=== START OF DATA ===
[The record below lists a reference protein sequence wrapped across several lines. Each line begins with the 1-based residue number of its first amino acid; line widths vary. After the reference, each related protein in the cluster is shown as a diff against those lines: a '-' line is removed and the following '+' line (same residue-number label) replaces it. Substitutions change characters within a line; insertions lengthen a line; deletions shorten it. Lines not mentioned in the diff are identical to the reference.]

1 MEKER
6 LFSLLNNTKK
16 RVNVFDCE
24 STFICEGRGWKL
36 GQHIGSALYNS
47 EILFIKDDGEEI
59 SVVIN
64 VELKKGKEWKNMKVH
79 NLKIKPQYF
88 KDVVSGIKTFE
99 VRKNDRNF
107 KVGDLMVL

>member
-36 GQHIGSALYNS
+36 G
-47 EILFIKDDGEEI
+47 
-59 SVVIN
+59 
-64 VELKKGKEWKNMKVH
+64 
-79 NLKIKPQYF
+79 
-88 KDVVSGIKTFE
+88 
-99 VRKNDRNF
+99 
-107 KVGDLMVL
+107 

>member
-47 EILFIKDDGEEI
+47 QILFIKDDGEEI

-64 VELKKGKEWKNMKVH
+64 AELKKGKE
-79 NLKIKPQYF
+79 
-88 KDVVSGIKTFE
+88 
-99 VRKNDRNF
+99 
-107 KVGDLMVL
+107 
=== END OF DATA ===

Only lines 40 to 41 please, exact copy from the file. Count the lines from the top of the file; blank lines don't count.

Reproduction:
-99 VRKNDRNF
+99 